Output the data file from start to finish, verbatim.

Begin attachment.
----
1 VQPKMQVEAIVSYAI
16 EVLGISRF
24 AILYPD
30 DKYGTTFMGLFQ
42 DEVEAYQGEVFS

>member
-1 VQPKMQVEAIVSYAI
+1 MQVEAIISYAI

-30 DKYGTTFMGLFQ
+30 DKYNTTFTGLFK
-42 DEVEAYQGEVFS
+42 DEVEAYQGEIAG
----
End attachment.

1 VQPKMQVEAIVSYAI
16 EVLGISRF
24 AILYPD
30 DKYGTTFMGLFQ
42 DEVEAYQGEVFS

>member
-1 VQPKMQVEAIVSYAI
+1 MQVEAIISYAI

-30 DKYGTTFMGLFQ
+30 DKYNTTFTGLFK
-42 DEVEAYQGEVFS
+42 DEVEAYQGEIAG